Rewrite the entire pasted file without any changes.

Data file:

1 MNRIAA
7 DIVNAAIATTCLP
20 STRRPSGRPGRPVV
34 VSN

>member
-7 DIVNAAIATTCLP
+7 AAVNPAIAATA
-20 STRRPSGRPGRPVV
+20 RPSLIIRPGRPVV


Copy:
1 MNRIAA
7 DIVNAAIATTCLP
20 STRRPSGRPGRPVV
34 VSN

>member
-7 DIVNAAIATTCLP
+7 AAVNPAIAATA
-20 STRRPSGRPGRPVV
+20 RPSLIIRPGRPVV